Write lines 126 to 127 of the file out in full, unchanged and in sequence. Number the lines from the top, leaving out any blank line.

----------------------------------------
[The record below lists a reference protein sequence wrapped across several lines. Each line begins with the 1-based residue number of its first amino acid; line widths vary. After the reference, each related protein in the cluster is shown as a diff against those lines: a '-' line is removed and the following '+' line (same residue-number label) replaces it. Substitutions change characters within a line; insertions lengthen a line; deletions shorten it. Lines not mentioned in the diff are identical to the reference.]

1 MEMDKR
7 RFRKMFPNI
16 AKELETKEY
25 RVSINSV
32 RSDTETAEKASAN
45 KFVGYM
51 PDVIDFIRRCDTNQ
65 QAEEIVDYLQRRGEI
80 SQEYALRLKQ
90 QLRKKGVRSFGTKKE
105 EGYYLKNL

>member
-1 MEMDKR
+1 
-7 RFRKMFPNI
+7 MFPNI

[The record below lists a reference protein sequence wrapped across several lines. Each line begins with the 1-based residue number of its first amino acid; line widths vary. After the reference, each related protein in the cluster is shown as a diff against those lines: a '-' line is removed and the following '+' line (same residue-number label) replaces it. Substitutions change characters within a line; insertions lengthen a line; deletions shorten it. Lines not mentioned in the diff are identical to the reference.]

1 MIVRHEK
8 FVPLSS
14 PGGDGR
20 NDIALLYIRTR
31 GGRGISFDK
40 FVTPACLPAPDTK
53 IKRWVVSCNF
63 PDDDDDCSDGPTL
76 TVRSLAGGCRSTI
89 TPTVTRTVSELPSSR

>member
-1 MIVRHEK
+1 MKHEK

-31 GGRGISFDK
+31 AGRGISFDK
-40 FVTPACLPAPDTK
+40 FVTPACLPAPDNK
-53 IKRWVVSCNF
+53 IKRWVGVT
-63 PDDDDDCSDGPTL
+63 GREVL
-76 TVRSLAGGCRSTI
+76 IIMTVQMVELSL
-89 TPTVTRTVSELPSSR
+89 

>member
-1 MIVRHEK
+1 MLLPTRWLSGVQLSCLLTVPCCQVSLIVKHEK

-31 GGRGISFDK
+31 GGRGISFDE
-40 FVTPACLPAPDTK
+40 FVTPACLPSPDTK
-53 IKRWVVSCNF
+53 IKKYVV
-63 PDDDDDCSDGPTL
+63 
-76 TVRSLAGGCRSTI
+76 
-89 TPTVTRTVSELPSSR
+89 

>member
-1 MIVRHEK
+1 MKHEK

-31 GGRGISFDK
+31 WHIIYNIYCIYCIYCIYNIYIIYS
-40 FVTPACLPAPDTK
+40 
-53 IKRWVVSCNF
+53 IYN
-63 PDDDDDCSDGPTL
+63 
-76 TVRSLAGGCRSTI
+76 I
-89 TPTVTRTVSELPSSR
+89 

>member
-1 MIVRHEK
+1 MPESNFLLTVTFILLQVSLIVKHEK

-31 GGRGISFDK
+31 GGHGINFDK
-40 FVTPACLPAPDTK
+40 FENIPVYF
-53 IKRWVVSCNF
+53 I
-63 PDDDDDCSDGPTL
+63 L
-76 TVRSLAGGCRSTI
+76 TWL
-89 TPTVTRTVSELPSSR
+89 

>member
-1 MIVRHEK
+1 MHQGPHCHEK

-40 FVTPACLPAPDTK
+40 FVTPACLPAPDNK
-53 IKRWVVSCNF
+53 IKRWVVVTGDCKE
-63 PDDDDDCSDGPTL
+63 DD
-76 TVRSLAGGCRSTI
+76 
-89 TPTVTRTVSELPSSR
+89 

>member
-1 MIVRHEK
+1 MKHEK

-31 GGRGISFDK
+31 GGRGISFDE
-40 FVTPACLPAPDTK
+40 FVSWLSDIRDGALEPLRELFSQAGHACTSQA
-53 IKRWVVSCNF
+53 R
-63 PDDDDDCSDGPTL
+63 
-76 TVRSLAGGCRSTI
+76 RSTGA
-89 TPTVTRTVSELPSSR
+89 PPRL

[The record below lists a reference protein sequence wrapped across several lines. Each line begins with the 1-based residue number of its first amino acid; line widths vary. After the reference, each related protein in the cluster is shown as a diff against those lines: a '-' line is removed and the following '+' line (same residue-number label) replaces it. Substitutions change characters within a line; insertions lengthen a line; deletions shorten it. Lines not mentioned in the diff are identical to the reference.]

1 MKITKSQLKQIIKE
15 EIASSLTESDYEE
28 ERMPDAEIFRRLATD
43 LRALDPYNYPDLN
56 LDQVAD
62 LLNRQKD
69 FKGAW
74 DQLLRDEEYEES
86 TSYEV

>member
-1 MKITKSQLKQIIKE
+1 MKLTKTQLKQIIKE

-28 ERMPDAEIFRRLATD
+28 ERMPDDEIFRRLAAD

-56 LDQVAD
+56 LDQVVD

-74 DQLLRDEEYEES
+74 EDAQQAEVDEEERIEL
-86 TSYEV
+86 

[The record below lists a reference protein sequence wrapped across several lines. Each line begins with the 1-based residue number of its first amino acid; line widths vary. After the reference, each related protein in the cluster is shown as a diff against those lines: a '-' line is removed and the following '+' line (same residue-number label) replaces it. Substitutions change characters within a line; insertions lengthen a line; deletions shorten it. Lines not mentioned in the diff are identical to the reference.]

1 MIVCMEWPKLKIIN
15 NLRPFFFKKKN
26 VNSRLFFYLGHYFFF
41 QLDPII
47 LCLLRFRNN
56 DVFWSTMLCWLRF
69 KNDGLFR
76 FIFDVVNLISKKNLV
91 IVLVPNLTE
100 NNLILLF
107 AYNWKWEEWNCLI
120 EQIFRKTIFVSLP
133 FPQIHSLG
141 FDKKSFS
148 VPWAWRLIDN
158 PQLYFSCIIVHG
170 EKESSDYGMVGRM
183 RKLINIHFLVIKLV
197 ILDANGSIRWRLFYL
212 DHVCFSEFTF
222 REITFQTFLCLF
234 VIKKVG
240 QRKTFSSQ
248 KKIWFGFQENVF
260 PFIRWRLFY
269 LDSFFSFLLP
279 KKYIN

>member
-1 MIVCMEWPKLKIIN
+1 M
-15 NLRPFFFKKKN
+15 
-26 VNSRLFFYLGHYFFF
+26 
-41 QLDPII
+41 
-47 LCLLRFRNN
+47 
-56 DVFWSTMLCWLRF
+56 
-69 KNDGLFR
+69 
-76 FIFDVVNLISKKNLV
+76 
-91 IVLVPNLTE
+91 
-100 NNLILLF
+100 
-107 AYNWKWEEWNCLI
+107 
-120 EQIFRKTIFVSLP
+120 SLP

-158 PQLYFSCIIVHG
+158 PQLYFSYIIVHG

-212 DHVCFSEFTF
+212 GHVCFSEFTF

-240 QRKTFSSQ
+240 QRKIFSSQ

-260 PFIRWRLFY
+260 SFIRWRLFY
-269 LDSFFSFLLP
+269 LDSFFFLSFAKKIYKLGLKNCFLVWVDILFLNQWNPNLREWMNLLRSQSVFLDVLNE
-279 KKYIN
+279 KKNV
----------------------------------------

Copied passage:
86 TSYEV

>member